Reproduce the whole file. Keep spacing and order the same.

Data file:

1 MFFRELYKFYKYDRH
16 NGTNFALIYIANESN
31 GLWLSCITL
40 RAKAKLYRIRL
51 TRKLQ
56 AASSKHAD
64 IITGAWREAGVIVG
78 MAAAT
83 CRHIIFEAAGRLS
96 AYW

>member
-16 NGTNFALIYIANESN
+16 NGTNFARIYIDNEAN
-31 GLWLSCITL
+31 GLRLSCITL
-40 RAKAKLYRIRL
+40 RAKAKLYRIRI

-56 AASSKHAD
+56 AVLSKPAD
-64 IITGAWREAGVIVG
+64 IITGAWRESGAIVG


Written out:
1 MFFRELYKFYKYDRH
16 NGTNFALIYIANESN
31 GLWLSCITL
40 RAKAKLYRIRL
51 TRKLQ
56 AASSKHAD
64 IITGAWREAGVIVG
78 MAAAT
83 CRHIIFEAAGRLS
96 AYW

>member
-16 NGTNFALIYIANESN
+16 NGTNFARIYIDNEAN
-31 GLWLSCITL
+31 GLRLSCITL
-40 RAKAKLYRIRL
+40 RAKAKLYRIRI

-56 AASSKHAD
+56 AVLSKPAD
-64 IITGAWREAGVIVG
+64 IITGAWRESGAIVG